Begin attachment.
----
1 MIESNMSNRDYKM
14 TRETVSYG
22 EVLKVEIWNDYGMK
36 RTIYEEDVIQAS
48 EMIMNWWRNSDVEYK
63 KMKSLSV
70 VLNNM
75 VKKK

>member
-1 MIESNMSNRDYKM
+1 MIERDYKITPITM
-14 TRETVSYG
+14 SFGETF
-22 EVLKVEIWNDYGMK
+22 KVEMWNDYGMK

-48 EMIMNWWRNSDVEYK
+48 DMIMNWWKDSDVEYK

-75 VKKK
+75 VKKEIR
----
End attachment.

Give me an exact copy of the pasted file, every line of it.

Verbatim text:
1 MIESNMSNRDYKM
14 TRETVSYG
22 EVLKVEIWNDYGMK
36 RTIYEEDVIQAS
48 EMIMNWWRNSDVEYK
63 KMKSLSV
70 VLNNM
75 VKKK

>member
-1 MIESNMSNRDYKM
+1 MIERDYKITPITM
-14 TRETVSYG
+14 SFGETF
-22 EVLKVEIWNDYGMK
+22 KVEMWNDYGMK

-48 EMIMNWWRNSDVEYK
+48 DMIMNWWKDSDVEYK

-75 VKKK
+75 VKKEIR